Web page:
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Fans not familiar with the Birmingham, U.K.-based group may be surprised to learn that they were actually prominent members of the second era of heavy metal artists, or NWOBHM era, even though this album may not reflect it to listeners. Produced by Black Sabbath guitarist Tony Iommi, this album actually reflects more of a streamlined, '70s-era rock sound than a signature Sabbath-esque protégé. While the songs may sound dated, there is much to sample for metal fans as Quartz was a band that had influence despite lack of commercial success.
The opening track, 'Mainline Riders', could be lyrically interpreted from themes as varied as drug use to vampirism. While the lyrics are quite ambiguous, the riff is well-known to fans of metal since it was transformed and 'resurrected' by the producer's band a few years later (coincidentally after bringing in a former Quartz member to the band, Geoff Nichols) on Sabbath's 'Heaven and Hell' release.
The focus on this album should be the odd numbered tracks since they show the direction the band would take into their epic 1980 album, 'Stand Up and Fight'. 'Street Fighting Lady' shows the band's ability to blow an amp with the best of them along with Mick Hopkins' ability to shred a Gibson SG, much like his producer. A classic Quartz cut.
'Devil's Brew' opens side B for those actually fortunate enough to own a vinyl pressing of this recording, since its scarcity is quite apparent to those interested in tracking down a copy. This number is actually one of the first non-Sabbath, occult-themed lyrical songs of the metal genre with lines such as "the cries for sacrifice hide screams that seem to rise up to the sky" and "through the darkness of the night, I offer you my soul". Coupled with an ominous riff and steady bass line, it is truly a seminal heavy metal effort.
'Around and Around', along with its acoustical intro, 'Smokie', show off more of the band's ability to build on riffage to catapult a song from take-off to soaring within a few minutes. Though the lyrics tend to lose focus, the song itself drives through any set of eardrums to form a mainstay of metal rhythm for future bands.
Overall, the songs lend themselves to critique, most notably the dated sound of KISS '70s rock along with a kind of T-Rex glitz on the production end, but strip away the glam influences and the foundation of what would be a movement in musical history can be found in this obscure, yet highly influential album.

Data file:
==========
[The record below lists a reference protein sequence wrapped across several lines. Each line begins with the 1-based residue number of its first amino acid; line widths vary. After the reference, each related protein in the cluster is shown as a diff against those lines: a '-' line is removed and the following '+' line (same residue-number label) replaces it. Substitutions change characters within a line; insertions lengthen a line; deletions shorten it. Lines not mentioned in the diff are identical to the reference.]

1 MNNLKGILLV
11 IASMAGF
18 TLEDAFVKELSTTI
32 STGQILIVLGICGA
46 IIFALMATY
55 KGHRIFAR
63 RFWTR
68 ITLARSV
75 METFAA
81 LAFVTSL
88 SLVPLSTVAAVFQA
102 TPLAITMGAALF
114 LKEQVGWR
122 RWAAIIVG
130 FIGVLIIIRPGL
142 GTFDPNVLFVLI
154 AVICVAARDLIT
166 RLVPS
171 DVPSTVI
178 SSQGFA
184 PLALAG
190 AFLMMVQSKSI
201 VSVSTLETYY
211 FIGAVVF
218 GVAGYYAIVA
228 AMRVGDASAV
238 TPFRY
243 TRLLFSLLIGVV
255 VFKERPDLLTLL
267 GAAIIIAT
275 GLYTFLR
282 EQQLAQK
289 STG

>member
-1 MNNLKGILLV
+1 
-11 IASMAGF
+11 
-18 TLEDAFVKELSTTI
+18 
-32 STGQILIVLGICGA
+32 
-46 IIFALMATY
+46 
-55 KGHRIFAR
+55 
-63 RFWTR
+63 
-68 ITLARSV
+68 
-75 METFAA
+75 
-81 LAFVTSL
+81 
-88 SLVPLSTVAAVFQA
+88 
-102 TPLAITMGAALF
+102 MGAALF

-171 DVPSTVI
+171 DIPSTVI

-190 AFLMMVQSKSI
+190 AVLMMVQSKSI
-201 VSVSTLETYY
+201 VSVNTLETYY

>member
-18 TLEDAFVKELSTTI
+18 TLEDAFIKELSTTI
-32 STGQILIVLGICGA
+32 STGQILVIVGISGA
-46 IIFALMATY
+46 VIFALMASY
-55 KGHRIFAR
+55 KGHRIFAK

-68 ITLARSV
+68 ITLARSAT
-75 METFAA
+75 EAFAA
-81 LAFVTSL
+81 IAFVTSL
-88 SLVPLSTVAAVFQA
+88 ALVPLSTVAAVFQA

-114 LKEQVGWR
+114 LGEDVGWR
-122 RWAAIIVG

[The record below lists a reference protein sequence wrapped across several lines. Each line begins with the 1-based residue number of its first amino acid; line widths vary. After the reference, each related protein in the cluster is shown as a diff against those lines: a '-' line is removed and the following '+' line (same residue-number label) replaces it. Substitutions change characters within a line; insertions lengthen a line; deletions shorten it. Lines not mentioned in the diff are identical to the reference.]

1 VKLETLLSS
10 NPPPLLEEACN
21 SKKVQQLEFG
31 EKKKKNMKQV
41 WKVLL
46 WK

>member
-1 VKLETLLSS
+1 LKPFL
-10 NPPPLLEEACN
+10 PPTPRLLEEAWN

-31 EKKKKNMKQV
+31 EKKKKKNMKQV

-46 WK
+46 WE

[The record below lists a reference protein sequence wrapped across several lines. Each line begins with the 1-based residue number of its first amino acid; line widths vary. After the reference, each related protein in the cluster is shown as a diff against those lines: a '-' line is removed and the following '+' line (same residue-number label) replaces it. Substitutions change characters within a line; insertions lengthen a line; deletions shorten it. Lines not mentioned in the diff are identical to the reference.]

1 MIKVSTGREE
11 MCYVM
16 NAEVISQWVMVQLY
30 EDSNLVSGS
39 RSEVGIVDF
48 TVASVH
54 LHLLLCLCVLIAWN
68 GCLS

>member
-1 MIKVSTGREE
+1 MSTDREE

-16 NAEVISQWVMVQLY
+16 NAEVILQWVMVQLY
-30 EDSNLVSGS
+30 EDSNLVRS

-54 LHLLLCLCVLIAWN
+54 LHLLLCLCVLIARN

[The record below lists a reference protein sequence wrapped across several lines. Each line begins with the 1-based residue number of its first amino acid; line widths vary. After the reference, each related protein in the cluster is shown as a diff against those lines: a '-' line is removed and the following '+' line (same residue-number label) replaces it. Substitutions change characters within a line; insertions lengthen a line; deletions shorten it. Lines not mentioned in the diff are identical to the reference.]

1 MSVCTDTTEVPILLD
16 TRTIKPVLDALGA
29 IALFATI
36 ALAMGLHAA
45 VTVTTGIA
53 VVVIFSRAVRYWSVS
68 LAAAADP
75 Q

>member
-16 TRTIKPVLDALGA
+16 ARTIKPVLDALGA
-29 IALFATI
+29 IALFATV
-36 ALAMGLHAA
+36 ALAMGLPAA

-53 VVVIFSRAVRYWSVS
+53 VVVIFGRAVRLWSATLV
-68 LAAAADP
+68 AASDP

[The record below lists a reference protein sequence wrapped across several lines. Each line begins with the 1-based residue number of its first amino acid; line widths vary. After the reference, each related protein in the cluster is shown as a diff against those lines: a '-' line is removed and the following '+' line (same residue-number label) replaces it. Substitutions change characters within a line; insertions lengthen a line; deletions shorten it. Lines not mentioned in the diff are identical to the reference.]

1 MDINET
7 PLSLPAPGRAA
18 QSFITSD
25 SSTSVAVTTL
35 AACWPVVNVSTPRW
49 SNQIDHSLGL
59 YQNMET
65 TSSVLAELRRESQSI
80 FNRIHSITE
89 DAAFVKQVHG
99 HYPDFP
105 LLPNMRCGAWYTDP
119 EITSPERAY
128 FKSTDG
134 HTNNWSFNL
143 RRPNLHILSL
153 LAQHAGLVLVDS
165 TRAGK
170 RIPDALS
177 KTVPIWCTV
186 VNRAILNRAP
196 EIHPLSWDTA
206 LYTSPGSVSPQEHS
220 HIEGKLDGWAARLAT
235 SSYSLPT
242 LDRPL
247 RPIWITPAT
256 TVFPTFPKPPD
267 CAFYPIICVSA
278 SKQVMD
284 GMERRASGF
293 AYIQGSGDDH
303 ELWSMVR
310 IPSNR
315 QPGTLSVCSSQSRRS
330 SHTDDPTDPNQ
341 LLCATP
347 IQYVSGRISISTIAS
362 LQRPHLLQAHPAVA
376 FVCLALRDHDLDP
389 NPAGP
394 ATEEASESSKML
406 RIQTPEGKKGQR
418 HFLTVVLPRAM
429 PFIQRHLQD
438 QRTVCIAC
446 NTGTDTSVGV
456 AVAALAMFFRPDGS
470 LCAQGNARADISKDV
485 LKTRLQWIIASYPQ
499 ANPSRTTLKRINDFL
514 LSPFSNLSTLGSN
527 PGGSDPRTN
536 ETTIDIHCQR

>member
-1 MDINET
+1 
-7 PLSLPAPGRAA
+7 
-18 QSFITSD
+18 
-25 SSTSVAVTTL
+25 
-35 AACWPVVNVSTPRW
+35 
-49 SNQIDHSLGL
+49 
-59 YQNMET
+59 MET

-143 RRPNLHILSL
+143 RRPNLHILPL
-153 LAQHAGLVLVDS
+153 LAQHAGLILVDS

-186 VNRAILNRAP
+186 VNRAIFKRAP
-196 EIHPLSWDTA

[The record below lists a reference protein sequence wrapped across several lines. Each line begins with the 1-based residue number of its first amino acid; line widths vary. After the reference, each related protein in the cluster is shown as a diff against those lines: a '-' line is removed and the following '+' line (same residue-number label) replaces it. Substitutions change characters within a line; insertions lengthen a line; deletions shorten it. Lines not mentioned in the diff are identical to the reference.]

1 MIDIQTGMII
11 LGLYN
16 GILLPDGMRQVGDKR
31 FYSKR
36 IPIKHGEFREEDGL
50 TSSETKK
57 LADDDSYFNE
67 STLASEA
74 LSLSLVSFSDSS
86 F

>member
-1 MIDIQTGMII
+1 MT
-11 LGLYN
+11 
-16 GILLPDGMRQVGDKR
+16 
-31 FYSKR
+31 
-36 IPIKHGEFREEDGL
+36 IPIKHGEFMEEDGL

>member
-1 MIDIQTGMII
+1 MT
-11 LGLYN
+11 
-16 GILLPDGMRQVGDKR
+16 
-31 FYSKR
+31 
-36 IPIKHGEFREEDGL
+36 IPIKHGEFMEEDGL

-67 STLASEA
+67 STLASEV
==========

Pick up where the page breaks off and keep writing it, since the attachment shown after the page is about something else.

Certainly early starting as far as bands that can be considered NWOBHM (along with Saxon, Iron Maiden and the likes), Quartz get stuck in early on with this United Artists release. Featuring an array of talent from members who have played in such well-known acts as Copperfield and Black Sabbath, the abilities of the band are showcased in this classic 70’s heavy metal offering. The sound is not particularly similar to any one contemporary act, but one could draw the fairly “stretchy” comparison to elements of Thin Lizzy, Rainbow, and other hard-rockers, if pressed. Quartz is a fairly unknown act, outside of those old enough to be around, and head-banging at the time.
Kick-starting with a fairly good effort in “Mainline Riders” the band shows it has something to prove, and sets a heavy and fairly original sound from the outset. The song has some heightened intensity and strong guitar sound, along with some very 70’s Bonham-esque drum stuff that arguably continues in other tracks, such as “Hustler”. “Sugar Rain” (track two) is a somewhat dated slower number at times, but offers glimpses of the bands originality. Definitely not a likely favourite, however. Our third track “Street Fighting Lady” kicks us back into dirty 70’s heavy metal territory, with hard hitting “woman centred” subjectivity, and some impressive and enjoyable “rock” guitar work, including especially around the 2:08 mark. Superb number that would well-suit a hot day and a case of your favourite beer, preferably in holiday-time. “Hustler” keeps that strong 70’s rock feel happening, offering some more emotive guitar, including some acoustic verse work, layered with nice licks. Another slow one, but with a bit more creativity, and “oomph” this time round. “Devil’s Brew” starts off continuing the slow pace, but with some synth-y atmosphere created. It then kicks into classic hard rock kingdom, with some epic, well crafted lyric work, with synth continuing here and there.
The album was produced by none other than lord of the axe, Tony Iommi, and is a supremely well crafted collection of numbers. If you like harder 70’s rock, you should look no further than Quartz. It’s easy to forget this is a debut album, as the band has a profound air of professionalism, even authority, on this offering. Plenty of top-notch numbers, with few weak moments, I would be happy to have had bands like this, Rainbow and Sabbath around in 1977. Definitely pretty hard music for the time. Anyone seeking to expand their NWOBHM collection should seek it out, as should avid 70’s hard rock fans. If you like the sound of Priest’s earlier works, such as “Rocka Rolla” and “Sad Wings” as well as Rainbows Dio era stuff, and later Deep Purple, also highly recommended. An excellent debut. A bit more of a rock release than their thunderous follow-up though, and less refined and complex than their 3rd album - this one is still very enjoyable underappreciated stuff. Interestingly the original cover art, featured a naked child in a crystal (read Quartz) like landscape. This was subsequently altered, and eventually changed. - meaning there are at least 3 versions of the LP. a great collectors item.
“We Are the Pleasures – Get Yourself a Good Time!!!!”